Countdown 2008: Derrell Johnson-Koulianos

If the 2008 Iowa offense is going to come close to hitting on all cylinders, Derrell Johnson-Koulianos will play a big factor. He might have as much 'upside' potential as any player on the 2008 roster. Consistency and health will be two key factors as to how much 'DJK' will develop this year, and the kind of impact he might be able to have...

The annual Big Ten Kickoff Luncheon will be held on July 24th and 25th, which is 53 days from today.  It's an event that many view as the unofficial ‘kickoff' to the Big Ten football season, which is why is providing a player by player snapshot analysis of the 2008 Iowa football roster.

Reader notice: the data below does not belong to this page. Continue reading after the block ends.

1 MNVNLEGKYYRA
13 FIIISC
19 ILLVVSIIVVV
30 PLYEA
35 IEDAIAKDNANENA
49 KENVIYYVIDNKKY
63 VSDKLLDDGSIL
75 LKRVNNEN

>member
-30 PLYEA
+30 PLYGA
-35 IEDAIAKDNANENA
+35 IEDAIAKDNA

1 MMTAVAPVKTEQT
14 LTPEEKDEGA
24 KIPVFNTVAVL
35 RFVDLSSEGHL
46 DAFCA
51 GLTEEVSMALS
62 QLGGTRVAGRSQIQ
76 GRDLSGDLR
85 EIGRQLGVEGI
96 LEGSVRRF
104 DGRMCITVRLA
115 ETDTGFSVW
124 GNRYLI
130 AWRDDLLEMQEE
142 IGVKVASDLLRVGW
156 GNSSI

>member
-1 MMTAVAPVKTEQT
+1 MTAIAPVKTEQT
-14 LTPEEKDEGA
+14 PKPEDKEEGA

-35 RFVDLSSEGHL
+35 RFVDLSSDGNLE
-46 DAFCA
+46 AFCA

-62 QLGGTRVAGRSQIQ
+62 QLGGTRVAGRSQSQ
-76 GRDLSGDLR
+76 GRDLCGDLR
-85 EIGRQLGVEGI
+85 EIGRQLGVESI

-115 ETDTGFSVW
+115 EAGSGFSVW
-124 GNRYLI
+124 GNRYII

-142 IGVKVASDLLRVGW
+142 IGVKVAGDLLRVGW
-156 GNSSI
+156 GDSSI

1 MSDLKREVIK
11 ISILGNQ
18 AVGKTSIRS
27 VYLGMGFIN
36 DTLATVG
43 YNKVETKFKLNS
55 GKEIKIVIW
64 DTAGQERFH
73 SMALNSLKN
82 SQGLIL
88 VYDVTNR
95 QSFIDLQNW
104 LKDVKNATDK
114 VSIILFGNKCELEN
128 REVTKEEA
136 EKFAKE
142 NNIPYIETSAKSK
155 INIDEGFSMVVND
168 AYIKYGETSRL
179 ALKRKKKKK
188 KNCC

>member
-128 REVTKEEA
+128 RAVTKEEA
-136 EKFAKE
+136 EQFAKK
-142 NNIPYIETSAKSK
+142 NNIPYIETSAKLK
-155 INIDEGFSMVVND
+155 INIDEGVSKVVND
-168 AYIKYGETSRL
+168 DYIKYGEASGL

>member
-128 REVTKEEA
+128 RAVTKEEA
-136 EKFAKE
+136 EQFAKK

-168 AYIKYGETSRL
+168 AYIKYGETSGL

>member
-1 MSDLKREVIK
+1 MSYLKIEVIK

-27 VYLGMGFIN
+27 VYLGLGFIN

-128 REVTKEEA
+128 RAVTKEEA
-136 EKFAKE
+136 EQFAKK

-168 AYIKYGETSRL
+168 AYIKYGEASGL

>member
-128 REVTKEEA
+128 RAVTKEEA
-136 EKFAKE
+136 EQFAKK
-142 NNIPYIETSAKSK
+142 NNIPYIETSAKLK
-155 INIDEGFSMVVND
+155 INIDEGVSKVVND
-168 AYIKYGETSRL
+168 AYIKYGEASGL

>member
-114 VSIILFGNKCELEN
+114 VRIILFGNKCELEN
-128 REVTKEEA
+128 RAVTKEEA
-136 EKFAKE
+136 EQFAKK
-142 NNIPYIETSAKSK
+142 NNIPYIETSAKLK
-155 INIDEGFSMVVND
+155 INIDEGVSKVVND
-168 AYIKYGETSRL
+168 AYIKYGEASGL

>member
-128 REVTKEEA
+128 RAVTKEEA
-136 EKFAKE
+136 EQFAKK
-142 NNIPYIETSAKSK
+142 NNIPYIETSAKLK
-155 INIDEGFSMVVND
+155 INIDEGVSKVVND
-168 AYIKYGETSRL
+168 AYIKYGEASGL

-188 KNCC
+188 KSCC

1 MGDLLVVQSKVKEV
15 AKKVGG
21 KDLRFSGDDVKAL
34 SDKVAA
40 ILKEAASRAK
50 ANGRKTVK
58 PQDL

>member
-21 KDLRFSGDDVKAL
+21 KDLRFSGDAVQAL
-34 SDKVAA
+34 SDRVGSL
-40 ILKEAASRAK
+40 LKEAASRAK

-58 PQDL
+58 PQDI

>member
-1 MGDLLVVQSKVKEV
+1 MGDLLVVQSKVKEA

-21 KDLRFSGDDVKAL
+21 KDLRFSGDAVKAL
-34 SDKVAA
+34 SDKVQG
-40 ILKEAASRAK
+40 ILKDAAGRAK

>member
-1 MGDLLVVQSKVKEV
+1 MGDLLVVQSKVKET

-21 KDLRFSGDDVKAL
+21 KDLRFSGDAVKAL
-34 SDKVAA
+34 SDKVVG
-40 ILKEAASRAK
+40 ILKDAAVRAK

We will begin by taking a look at the players that were on Iowa's spring depth chart, then proceed through the rest of the roster's scholarship players and key walkons, and finish with a look at the new faces that made up Iowa's recruiting class of 2008.


Next Up:  Hawkeye Receiver Derrell Johnson-Koulianos